“We’re quickly trying to acquire as much land as we can,” Gibson said. “We get calls from people across the country, always with the question of ‘When are you coming to our city?'”

But opening new forest burial areas comes with challenges, since the company must arrange new easements each time – basically the legal right to use the property for this purpose.

“We are structuring conservation easements with land trusts on each forest to remove certain development rights and preserve the property as open space,” Gibson said.

Developing these forests also involves a lot of landscaping in order to make the trees accessible; the company adds paths, driveways, parking lots, bathrooms, and visitor centres. Plus, Better Place Forests promises customers it will “fund ongoing and future maintenance” of the spaces where people are buried.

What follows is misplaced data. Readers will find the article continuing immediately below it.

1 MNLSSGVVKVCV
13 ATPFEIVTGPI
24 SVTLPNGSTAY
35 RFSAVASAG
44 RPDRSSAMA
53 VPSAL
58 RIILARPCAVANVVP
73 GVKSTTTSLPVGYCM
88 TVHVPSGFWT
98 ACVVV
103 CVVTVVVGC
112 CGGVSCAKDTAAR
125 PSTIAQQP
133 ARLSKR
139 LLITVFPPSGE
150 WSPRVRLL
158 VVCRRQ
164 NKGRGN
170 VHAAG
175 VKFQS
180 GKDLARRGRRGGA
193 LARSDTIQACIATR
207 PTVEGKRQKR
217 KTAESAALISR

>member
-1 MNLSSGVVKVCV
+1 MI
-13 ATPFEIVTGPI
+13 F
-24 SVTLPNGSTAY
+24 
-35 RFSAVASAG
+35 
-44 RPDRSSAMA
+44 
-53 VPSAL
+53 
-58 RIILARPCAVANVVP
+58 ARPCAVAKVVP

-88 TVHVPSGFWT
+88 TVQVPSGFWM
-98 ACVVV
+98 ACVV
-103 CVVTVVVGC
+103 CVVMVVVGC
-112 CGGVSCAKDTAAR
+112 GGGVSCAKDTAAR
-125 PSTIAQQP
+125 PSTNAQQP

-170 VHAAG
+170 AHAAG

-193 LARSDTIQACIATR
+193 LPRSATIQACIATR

Courtesy of Better Place ForestsA clearing with a sitting bench in Better Place Forests’ Santa Cruz location, which is adjacent to Nisene Marks State Park.

Despite these challenges, Gibson envisions his company as the beginning of a movement away from cemeteries. And he laments this wasn’t an option when his own mother passed away.

“This incredibly beautiful, inspiring woman died at 46, and all that’s left is this black tombstone. It never felt right,” he said. “I would have 100% preferred this over a cemetery.”